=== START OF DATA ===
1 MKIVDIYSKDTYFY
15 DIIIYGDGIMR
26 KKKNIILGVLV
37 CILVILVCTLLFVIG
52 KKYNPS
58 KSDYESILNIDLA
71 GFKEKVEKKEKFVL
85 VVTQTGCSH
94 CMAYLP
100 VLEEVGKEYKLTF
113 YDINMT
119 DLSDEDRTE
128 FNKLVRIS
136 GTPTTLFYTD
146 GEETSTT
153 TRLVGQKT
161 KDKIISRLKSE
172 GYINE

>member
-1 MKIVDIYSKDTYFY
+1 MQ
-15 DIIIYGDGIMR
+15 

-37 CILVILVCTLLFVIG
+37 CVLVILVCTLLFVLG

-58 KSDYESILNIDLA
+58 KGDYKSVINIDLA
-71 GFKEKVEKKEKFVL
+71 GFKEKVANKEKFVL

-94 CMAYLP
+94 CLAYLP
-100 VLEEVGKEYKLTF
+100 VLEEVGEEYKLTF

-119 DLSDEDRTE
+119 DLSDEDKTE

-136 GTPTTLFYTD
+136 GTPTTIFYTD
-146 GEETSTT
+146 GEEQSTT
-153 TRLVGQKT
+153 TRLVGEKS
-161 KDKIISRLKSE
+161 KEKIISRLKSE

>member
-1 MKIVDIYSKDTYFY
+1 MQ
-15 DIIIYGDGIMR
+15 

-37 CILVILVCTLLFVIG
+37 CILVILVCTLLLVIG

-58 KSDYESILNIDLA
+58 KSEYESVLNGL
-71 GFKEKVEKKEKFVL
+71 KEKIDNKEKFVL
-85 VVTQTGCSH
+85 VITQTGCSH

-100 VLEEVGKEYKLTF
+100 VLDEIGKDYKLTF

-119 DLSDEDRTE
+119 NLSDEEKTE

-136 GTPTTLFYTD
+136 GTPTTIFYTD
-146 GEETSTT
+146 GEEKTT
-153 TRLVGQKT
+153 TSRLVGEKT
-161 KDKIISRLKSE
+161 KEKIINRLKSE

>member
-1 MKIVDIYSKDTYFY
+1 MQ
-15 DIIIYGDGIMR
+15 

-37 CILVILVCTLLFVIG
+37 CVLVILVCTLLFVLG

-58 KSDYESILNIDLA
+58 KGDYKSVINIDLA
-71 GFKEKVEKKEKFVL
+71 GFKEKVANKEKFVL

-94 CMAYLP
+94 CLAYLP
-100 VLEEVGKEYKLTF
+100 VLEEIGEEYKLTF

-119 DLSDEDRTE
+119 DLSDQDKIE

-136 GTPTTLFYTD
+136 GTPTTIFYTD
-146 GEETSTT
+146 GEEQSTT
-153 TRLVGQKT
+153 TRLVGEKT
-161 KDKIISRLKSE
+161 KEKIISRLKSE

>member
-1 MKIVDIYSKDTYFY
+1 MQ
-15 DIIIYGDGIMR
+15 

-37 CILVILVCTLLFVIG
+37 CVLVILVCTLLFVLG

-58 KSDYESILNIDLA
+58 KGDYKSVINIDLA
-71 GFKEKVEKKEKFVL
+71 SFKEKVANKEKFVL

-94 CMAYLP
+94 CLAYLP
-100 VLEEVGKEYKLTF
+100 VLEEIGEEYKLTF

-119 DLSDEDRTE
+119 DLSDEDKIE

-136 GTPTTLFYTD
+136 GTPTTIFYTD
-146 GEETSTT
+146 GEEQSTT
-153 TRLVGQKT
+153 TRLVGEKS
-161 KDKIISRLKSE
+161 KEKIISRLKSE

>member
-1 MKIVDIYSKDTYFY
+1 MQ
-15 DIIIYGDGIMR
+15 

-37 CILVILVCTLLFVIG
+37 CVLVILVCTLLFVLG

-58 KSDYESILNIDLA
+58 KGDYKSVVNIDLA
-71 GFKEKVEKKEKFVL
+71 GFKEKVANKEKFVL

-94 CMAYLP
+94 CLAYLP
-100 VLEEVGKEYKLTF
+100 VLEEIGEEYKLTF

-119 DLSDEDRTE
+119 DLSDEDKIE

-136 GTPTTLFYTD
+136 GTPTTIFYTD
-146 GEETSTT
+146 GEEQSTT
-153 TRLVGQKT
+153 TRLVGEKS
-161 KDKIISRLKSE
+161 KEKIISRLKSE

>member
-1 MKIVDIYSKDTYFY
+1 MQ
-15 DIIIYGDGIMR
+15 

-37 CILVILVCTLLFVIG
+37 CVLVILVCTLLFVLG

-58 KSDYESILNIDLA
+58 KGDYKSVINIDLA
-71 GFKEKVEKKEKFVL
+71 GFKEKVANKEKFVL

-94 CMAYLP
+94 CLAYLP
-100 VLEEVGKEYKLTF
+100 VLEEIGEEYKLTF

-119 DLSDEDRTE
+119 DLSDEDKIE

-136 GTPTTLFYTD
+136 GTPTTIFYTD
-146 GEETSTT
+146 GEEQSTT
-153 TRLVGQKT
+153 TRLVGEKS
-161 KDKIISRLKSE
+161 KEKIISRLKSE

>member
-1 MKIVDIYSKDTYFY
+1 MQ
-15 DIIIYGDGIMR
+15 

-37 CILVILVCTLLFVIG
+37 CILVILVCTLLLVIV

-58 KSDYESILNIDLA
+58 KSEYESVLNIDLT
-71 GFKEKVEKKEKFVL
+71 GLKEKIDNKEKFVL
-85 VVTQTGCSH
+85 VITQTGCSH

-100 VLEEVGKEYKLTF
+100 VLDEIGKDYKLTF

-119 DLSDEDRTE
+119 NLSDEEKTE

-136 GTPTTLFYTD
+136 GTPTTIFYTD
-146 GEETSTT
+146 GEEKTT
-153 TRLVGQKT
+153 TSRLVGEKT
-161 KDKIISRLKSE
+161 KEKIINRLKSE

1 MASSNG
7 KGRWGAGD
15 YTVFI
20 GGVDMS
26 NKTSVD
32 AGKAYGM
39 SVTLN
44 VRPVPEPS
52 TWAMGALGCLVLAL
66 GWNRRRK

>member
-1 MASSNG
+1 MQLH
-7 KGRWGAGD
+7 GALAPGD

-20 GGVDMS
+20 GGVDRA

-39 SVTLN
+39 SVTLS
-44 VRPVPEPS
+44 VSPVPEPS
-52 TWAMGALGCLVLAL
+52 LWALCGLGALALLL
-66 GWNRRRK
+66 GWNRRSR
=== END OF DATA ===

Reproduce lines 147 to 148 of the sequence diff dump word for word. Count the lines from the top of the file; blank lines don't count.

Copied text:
-15 DIIIYGDGIMR
+15 